Chinese fashion embodies the elegance of a
cultural tradition that has endured for thousands of years. When a civilization
has been around as long as China's has, there's been plenty of time to figure
out what looks good on a woman and is comfortable. Yang Lu's is so right when
she claims that Chinese clothes embody the essence of "elegance and symbolism."
As the United States embraces the unique ethnic identities of its people, ethnic styles are more popular than ever at the beginning of the 21st century. Chinese fashion is an especially good choice for the older woman who wants to add something new to her wardrobe, yet sophisticated, comfortable, and classic.
Here are some reasons why an Asian fashion may be right for you.
The long, lean lines of Chinese clothes silhouette feminine curves and disguise figure problems. The cheongsam - the traditional Chinese dress most often associated with that culture - can be fitted so that it is a slimming sheath. We often see the skin-tight version in Hollywood depictions. It is not necessary to wear a cheongsam dress like a sausage skin and is not even authentic. Chinese women have lived and worked in this simple, elegant dress for centuries.
The traditional Mandarin collar, used in cheongsam dresses and Chinese silk jackets, is a high neckline that can conceal what may be an older woman's least attractive visible feature. Candace Bergen, a notably beautiful older woman, has complained about her neck for decades. If you've seen an episode of Boston Legal, you may notice Bergen adopting artificially heightened collars secured by chunky jewelry to conceal what she cites as one of her worst features. The Mandarin collar goes a long way to concealing a neckline with rings or chicken skin, two common effects of aging. Unlike a scarf, which can be deadly hot in warm weather, the Mandarin collar loosely conceals without strangling. A high neckline in a garment of a solid fabric can become the background for an eye-catching necklace.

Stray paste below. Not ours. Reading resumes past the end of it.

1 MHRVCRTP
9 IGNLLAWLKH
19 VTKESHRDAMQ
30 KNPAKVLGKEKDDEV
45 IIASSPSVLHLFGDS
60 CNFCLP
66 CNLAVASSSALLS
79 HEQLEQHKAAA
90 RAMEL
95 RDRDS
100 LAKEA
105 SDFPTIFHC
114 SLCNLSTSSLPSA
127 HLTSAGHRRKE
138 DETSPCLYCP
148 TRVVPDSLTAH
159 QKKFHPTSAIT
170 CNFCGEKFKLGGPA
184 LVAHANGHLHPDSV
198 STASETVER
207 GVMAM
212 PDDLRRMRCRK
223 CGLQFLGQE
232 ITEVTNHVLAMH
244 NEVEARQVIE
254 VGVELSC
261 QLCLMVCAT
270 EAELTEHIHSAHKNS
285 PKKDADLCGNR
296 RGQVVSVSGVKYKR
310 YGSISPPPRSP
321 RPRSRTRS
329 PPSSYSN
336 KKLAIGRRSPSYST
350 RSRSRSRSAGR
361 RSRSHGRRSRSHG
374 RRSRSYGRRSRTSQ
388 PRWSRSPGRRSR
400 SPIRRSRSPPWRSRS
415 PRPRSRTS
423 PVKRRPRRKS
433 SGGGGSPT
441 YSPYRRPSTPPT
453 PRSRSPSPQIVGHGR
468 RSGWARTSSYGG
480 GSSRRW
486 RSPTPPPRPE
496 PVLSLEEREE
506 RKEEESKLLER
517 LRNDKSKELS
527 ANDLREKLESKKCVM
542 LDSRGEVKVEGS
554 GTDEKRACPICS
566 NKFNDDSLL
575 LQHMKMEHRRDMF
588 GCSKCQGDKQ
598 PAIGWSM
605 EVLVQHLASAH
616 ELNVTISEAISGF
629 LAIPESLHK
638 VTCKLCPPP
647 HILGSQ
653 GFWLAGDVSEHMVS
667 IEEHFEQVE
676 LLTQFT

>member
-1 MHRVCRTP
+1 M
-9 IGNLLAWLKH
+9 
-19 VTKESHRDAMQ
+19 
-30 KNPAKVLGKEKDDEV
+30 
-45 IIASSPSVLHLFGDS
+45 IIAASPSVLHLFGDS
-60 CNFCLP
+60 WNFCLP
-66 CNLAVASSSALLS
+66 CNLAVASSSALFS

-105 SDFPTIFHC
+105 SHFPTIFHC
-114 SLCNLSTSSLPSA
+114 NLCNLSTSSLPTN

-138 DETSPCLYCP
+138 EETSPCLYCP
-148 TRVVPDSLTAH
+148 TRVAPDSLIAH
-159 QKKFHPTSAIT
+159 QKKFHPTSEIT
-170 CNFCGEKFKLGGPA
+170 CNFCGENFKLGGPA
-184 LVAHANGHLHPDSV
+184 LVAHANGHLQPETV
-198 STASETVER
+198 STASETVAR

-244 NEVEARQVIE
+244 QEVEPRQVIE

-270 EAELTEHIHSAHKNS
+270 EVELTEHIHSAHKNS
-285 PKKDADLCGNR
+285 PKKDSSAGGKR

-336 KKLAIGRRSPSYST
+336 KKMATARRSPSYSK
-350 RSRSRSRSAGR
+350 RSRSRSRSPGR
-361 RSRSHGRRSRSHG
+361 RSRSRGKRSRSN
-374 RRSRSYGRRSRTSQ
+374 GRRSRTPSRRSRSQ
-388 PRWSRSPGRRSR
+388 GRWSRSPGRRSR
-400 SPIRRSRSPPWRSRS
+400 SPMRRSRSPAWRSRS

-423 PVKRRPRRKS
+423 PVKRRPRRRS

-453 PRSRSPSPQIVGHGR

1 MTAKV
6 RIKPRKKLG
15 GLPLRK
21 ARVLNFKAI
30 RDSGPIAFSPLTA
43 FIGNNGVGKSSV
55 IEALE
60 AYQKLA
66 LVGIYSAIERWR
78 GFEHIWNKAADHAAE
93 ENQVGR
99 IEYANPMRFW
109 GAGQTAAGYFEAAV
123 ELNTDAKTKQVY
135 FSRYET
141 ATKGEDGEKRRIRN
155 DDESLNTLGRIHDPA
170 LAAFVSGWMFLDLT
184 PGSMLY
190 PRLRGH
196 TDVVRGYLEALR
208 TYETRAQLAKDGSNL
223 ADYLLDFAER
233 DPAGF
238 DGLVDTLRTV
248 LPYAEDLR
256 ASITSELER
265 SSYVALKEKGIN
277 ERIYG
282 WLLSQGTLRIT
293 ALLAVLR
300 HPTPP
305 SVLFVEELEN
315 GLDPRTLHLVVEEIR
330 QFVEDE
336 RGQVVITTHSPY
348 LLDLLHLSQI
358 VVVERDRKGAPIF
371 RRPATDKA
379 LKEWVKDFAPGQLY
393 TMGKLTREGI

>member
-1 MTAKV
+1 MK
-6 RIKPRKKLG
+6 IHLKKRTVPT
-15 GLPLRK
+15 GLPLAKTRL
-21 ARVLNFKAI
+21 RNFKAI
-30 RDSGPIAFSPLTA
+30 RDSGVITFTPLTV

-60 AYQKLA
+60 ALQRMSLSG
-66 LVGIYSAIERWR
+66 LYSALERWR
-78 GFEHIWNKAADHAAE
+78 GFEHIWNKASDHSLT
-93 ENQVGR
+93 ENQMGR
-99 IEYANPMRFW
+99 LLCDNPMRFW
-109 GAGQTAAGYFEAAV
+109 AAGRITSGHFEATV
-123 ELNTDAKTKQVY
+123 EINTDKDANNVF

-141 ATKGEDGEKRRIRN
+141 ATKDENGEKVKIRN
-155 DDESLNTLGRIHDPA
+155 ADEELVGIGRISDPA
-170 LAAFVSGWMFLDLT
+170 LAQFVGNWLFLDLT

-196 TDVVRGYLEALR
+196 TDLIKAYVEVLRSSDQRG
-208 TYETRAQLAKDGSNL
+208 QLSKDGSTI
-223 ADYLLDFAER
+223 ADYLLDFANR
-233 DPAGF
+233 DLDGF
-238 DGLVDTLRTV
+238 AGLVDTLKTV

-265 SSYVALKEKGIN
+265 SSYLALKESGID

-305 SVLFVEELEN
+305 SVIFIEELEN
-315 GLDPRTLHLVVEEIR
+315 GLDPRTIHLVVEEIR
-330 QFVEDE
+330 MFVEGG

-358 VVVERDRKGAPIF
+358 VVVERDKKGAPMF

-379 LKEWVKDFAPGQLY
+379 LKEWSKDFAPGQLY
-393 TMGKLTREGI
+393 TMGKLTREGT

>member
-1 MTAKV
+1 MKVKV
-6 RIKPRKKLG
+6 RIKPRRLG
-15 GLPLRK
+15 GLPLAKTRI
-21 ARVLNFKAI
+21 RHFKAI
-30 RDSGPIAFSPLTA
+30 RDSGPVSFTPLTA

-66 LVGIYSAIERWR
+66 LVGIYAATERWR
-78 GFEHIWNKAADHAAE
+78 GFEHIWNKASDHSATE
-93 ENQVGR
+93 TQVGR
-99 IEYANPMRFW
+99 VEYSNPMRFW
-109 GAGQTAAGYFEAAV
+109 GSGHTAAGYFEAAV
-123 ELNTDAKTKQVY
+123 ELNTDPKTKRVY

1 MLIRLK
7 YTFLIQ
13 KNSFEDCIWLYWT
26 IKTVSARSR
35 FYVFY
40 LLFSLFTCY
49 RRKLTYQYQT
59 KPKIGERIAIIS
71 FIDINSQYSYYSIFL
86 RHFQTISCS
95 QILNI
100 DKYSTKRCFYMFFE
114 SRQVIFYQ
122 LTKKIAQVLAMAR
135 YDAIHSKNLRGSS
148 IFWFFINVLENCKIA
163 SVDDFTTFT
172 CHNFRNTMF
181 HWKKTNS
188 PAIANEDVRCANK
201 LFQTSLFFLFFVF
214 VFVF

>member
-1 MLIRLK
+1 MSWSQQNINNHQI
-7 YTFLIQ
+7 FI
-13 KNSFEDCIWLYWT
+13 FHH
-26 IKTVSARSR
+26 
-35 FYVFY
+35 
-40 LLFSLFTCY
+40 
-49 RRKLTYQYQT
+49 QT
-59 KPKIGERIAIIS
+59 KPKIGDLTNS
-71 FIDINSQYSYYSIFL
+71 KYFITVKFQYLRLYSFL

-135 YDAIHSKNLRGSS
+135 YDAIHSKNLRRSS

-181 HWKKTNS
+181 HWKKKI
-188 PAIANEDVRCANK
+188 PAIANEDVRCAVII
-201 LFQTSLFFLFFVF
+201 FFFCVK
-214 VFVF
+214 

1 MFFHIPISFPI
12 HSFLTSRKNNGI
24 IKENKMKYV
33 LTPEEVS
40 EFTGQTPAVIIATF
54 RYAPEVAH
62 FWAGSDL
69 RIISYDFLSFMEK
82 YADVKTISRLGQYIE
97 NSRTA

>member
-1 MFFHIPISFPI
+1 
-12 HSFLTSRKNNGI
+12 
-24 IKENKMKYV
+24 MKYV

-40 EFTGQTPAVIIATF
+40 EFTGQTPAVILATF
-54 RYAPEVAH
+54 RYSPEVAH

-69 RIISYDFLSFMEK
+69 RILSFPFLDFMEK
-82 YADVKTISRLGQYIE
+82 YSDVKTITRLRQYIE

Luxurious women's silk clothing is sought-after in the current trend for green clothing and natural fibers. China was long thought to be the sole source of silk fiber unique to the cocoon of the mulberry worm. Only recently have archaeological expeditions in Europe revealed than some royalty wore silk fabric spun from the cocoons of native moth species, reported Diana Pearsall in Science News (Dec. 11, 2004). Silk drapes beautifully, as illustrated in the graceful, elongating lines of the cheongsam dress. It can provide insulation if worn close to the body, as in thermal underwear and Chinese quilted, or wadded, silk jackets. Silk also may be woven into sheer fabrics that billow in the summer breeze, allowing air to circulate and cool the skin. Silk is so soft to the touch that "smooth as silk" has become the ultimate comparison. It can be dyed into a rainbow colors. It is durable, even emerging from archaeological sites after hundreds of years. Some women's silk clothing may be gently washed by hand.
Chinese fashion often uses handmade details that are innately beautiful and may not be available in many factory-made garments for the same price. Details include embroidery, hand-painted flowers or scenes, and fogging. Fogging is a type of intricately braided button fastening. Motifs such as the Chinese dragon have inspired interest and fantasy for a thousand years.
Chinese clothes are a perfect way to express membership in our global, intercultural world. We are faced with a large of array of ethnic fashion from which to choose, including bright African dashikis, Indian saris and Indian-inspired draped gowns, Native American prints, as well as more traditional European Scottish plaids, Irish sweaters, and - of course - the influence of French and Italian uber-designers. Chinese fashions are comfortable, may include handmade details, often offer the luxury of silk fabric, and are available in styles that flatter the older woman's figure.
A Chinese garment is an investment that will bring compliments for years to come. Chinese fashions have been around for thousands of years. Their many attractions ensure that they will endure for at least our lifetimes. When was the last time you saw a Chinese woman whose clothing appeared dowdy or out-of-date?
For more information about the history and symbolism of Chinese clothes, Yang Lu presents a wonderful summary of the regional and historical traditions, complete with glossary and photos. Fashion After 50 has some suggestions for Chinese fashion for the fashionable older woman.
In summary, there's a lot of good reasons to add a Chinese fashion to your wardrobe. These styles are especially age appropriate for older women looking for something unusual with handmade details, comfortable, and figure-flattering. Many garments are beautiful examples of women's silk clothing with a timely, ethnic twist.
About the Author:
Enid Sefcovic, Ph.D